Numbers tell stories. When I see 23, I don’t see of the number that comes between 22 and 24.
I see Michael Jordan, No. 23 of the Chicago Bulls. He’s dunking from the free-throw line. He’s hitting another improbable three against Portland. He’s ruining another Cleveland postseason. He’s guarding Magic Johnson after Magic has been diagnosed with the AIDS virus, at the All-Star game in Orlando, with other players stepping aside to let the great ones work.
When I see 3, I don’t see the number that comes between 2 and 4.
I see Dale Earnhardt driving the 3 to another victory and another championship. He’s filling the rearview mirror of the temporary leader. Earnhardt is spinning the guy and, beneath his mustache, grinning. The 3 is a beacon to working-class fan because it belongs to, despite Earnhardt’s riches, one of the last of the working-class drivers.
Earnhardt won seven championships, six in the 3 car. Jordan won six NBA championships.
Chicago retired Jordan’s 23 in 1994 (after Jordan retired for the first time).
NASCAR ought to retire Earnhardt’s No. 3 before the 2014 season begins.
Richard Childress, who owns the number, unfortunately will bring it back. He had said he’d allow only a member of Earnhardt’s family or of his own to sport the number. Next season Childress’s grandson, Austin Dillon, will drive the 3.
Dillon appears to be a talent, a champion in the Truck Series and Nationwide Series. Like Earnhardt, Dillon is from North Carolina. (Dillon is from Lewisville.) And he’s only 23.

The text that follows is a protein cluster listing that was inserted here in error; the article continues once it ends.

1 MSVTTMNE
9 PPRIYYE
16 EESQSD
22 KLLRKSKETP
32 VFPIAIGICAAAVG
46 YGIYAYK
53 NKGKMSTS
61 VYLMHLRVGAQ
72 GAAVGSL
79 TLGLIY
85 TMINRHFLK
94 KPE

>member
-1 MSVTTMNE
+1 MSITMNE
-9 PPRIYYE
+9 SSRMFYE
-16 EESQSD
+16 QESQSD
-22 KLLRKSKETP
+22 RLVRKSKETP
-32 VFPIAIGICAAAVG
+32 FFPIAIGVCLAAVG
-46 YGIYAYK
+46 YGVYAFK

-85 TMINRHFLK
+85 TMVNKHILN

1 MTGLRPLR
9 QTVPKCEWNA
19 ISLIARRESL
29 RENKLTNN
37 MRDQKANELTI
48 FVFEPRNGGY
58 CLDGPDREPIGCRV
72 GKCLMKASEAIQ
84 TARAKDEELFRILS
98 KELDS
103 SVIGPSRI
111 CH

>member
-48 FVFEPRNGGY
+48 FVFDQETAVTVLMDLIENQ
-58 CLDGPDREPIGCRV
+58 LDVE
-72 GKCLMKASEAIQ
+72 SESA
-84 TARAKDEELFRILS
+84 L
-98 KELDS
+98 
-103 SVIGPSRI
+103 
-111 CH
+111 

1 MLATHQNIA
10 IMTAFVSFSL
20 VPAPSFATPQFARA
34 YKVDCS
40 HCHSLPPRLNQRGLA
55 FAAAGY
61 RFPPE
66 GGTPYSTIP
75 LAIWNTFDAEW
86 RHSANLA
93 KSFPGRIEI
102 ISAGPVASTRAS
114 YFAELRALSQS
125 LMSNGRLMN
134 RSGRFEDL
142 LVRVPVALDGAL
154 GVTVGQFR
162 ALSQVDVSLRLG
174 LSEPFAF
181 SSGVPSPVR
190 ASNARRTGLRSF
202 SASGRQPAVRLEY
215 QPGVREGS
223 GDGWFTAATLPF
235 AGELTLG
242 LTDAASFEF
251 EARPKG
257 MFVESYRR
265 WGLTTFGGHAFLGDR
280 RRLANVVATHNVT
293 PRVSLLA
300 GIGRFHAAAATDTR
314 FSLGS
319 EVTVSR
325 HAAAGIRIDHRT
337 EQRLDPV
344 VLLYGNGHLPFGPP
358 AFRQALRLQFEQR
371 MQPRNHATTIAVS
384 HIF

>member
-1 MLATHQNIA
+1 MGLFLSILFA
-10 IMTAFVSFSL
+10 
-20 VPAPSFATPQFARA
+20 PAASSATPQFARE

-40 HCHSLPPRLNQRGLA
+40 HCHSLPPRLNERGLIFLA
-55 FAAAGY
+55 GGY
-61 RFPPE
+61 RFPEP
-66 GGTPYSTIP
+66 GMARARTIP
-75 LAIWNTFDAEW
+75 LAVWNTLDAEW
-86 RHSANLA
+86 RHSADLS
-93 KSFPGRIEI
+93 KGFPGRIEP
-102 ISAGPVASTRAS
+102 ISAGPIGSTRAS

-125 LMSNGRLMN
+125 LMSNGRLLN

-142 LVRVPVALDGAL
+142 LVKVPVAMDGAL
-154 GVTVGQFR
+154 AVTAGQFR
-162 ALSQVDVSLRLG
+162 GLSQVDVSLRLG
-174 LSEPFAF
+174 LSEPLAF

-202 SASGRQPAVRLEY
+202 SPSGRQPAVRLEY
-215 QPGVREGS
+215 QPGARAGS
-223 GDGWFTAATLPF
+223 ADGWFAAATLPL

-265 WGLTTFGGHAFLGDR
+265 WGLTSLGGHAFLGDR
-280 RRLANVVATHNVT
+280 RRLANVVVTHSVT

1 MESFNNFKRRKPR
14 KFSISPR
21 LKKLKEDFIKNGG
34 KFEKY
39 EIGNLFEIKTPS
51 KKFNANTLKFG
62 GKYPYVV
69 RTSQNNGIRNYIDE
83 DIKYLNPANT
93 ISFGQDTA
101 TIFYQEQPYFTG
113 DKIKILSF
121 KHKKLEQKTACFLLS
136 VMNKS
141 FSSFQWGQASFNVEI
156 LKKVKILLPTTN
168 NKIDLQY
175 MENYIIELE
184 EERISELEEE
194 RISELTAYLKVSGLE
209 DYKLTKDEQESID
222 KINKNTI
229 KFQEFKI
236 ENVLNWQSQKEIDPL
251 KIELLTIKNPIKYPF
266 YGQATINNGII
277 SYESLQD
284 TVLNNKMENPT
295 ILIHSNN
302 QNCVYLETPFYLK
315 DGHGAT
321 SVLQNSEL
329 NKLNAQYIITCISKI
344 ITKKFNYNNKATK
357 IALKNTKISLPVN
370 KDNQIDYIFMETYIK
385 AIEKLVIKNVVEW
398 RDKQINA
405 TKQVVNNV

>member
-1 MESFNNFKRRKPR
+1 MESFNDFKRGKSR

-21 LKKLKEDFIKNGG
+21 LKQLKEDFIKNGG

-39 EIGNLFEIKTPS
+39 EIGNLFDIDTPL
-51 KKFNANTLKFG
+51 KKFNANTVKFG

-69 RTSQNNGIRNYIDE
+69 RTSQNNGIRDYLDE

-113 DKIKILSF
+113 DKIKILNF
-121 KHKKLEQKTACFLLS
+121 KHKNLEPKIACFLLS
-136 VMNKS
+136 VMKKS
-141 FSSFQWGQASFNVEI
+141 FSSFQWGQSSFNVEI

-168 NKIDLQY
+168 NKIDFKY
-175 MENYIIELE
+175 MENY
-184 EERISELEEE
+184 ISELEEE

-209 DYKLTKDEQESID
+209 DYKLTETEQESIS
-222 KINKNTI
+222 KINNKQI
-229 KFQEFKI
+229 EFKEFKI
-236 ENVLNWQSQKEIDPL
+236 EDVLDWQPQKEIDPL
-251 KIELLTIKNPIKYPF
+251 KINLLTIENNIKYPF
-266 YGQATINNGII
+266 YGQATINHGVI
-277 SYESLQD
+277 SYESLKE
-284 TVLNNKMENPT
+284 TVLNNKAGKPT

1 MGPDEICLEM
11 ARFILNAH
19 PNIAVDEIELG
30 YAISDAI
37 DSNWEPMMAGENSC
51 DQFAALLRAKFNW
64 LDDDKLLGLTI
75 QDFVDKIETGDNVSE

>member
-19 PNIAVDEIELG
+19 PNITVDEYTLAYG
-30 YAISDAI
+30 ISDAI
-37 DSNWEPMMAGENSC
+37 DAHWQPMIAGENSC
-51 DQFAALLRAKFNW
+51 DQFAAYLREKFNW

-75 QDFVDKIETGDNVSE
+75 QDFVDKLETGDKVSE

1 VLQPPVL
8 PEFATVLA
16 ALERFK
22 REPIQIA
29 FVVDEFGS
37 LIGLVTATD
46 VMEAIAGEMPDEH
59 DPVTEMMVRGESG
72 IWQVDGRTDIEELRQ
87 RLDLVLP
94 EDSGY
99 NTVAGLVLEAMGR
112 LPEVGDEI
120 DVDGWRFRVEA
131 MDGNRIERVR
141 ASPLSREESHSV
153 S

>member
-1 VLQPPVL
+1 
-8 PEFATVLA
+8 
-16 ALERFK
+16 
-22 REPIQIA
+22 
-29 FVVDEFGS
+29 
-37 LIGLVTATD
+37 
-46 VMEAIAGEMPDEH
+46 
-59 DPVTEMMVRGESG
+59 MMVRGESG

But even if Dillon becomes a star, why not allow him to forge his own legacy with his own number? Can you imagine another Chicago Bull wearing 23?
Dale Earnhardt died in a wreck on the last lap of the 2001 Daytona 500, and the 3 also expired. It became 29.
Childress is a classy guy who has done everything a man can do in racing, and it’s tough to imagine anybody more loyal to Earnhardt and the Earnhardt legacy.
I like and respect Childress. I don’t like what he’s doing.
Of course some fans will be thrilled next season when the 3 takes a lead or takes no prisoners, when it wins a race or spins a driver.
Go to any NASCAR race and, almost 13 years after Earnhardt’s death, 3 caps and T-shirts still are abundant. Maybe the return of the 3 will create a huge demand among new fans, however many there are, who are close to Dillon’s age.
But when other fans see the 3, sadness will overtake them. For them, only one man drove the 3 car, and only one man ever will.
Why do we retire numbers?
We retire them out of respect for the man or woman who wore it on a jersey, or the side of a car.
The act says to an athlete: "You’re singular. Nobody will do what you did the way you did it. Let it be known now that the number is forever yours. And every time people see it, they will think of you."
I don’t know Dillon, but if he’s anything like his grandfather, I hope he has a fine career.
No matter how good he is the 3 will continue to tell me a story.
And it won’t be his.
Sorensen: 704-358-5119; firstname.lastname@example.org; Twitter: @tomsorensen
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